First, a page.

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How can I prove that $2+\sqrt{-5}$ is irreducible in $\mathbb{Z}[\sqrt{-5}]$? I tried to show by $2+\sqrt{-5}=(a+b\sqrt{-5})(c+d\sqrt{-5})$ but I could not get a contradiction.

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2 Answers 2

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If $2+\sqrt{-5} = AB$, then $9=N(2+\sqrt{-5})=N(A)N(B)$ where $$N(u+v\sqrt{-5})=(u+v\sqrt{-5})(u-v\sqrt{-5})=u^2+5v^2$$ is the norm. If $N(A)=1$ or $N(B)=1$, then $A$ is a unit or $B$ is a unit, respectively. So if $2+\sqrt{-5}$ is reducible, there must be $A,B$ with $N(A)=N(B)=3$. Show that there can't be any $A$ such that $N(A)=3$.

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  • $\begingroup$ how do you show correctly that there can't be any $A$ such that $N(A) = 3$? $\endgroup$
    – user100463
    Apr 26, 2017 at 20:20
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    $\begingroup$ Show there are no integer solutions to $u^2+5v^2=3$. @ALannister Clearly, $v$ must be zero, or $u^2+5v^2\geq 5$. So now you need $u^2=3$. $\endgroup$ Apr 26, 2017 at 21:22
  • $\begingroup$ logically, I thought that's how it should be done, but since I'd never actually seen anyone do it before, I wasn't sure. Thank you! $\endgroup$
    – user100463
    Apr 26, 2017 at 22:27
  • $\begingroup$ So by this logic, all elements of $\mathbb{Z}[\sqrt{-5}]$ of norm $9$ are irreducible? $\endgroup$
    – Vadim
    May 20, 2021 at 11:57
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    $\begingroup$ Yes, but there really aren't that many elements of norm $9.$ $\pm 2\pm\sqrt{-5}$ and $\pm 3.$ @Vadim $\endgroup$ Oct 3, 2022 at 17:23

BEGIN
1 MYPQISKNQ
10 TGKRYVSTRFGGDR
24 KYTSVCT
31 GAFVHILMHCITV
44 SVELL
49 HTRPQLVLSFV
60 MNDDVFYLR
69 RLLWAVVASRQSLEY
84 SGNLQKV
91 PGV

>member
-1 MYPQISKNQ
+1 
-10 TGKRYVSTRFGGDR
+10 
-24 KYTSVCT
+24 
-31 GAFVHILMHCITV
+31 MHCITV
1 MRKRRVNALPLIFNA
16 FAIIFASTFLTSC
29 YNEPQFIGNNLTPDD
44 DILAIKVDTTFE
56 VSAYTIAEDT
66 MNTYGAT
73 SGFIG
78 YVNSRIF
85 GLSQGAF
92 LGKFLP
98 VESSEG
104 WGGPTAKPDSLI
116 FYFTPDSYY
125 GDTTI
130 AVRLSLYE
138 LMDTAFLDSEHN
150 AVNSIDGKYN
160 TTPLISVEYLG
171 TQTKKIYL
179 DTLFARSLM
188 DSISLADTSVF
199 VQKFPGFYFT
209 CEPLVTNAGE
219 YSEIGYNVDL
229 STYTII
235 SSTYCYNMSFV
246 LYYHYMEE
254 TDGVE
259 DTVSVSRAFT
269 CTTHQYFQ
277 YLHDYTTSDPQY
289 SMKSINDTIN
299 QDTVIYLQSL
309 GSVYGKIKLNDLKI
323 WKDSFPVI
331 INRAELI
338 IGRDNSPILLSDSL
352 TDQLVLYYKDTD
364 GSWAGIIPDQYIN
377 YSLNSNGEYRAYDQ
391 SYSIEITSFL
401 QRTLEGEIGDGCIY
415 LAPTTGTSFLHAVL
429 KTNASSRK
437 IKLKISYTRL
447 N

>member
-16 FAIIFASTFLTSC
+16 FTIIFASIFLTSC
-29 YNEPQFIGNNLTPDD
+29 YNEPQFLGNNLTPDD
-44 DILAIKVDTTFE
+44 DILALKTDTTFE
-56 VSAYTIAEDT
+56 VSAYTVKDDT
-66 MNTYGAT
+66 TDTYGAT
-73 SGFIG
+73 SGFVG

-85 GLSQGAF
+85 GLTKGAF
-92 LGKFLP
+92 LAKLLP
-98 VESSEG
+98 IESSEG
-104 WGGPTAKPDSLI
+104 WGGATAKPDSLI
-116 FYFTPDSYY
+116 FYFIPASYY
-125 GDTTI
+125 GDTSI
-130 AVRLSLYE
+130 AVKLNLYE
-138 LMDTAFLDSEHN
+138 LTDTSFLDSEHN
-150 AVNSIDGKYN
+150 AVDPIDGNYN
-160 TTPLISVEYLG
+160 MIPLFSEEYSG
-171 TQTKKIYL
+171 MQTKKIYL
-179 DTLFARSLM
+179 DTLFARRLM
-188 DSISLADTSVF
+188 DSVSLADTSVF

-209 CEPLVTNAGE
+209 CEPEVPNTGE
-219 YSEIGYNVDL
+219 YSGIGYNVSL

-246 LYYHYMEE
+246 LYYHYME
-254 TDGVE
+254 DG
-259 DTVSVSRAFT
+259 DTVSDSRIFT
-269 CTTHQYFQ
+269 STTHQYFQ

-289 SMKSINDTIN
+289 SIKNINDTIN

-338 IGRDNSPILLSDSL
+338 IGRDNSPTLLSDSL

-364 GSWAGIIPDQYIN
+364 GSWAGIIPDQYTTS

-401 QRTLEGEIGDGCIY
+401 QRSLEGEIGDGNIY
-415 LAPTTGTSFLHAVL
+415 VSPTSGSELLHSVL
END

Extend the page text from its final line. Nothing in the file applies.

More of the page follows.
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While you already have a very big hint, I thought it would be worthwhile to expand a bit on the conceptual motivation. Generally, when studying factorization theory in rings of algebraic integers one can deduce a great deal from studying the factorizations of their corresponding norms - which form a "simpler" multiplicative submonoid of the integers (cf. the method of simpler multiples). This is true simply because the norm map is multiplicative $\,N(xy) = N(x)N(y)\,$ so it preserves many properties related to factorization. For example, in many favorable contexts (e.g. Galois) a number ring enjoys unique factorization iff its monoid of norms does. For references (Bumby and Dade, Lettl, Coykendall) see my sci.math post on 19 Dec 2007 partially excerpted below (see the post for AMS reviews of related interesting papers). See also here for analogous methods for factoring polynomials via their "simpler" evaluations.


Let $d\,$ be a squarefree positive integer, with $\,d > 1,\,$ and let $R\,$ be the ring of integers of the real quadratic number field $\,\Bbb Q(\sqrt d).\,$ Let $\,z \in R\,$ be such that $\,N(z)\,$ is composite.

Question $(1)\!:\ $ Must $z$ be reducible in $R\,?$

No, e.g. inert primes $p\,$ have $\, N(p) = p^2.$

A number ring is a PID iff its atoms have prime power norms, i.e. exactly one prime $\,p\,$ occurs in norms of an irreducible element $\,N(q) = p^n,\, p,q\,$ atoms in resp. rings. The proof is easy.

Question $(2)\!:\ $ If there exist nonunits $\,x,y \in R\,$ such that $\,N(x) N(y) = N(z),\,$ must $\,z\,$ be reducible in $\,R\,?$

No, e.g. $\,x = y = 3,\, z = 5 + 2 \sqrt{-14}.$

Bumby and Dade [2] classified those quadratic number fields $K$ where reducibility depends only on the norm. Denoting the class group by $H,$ they proved that $K$ satisfies this property iff

(a) $\ H\,$ has exponent $2,\,$ or
(b) $\ H\,$ is odd, $\,$ or
(c) $\ K\,$ is real with positive fundamental unit and the $2$-Sylow subgroup of the narrow class group is cyclic.

Note the above example $\,\Bbb Q(\sqrt{-14})$ has class group $\,K = {\rm C}(4)\,$ with exponent $4$.

See Coykendall's paper [1] for a recent discussion of related results and generalizations.

[1] Jim Coykendall. Properties of the normset relating to the class group.
http://www.ams.org/proc/1996-124-12/S0002-9939-96-03387-4
http://www.math.ndsu.nodak.edu/faculty/coykenda/paper3.pdf

[2] 35 #4186 10.65 (12.00)
Bumby, R. T. Irreducible integers in Galois extensions.
Pacific J. Math. 22 1967 221--229.

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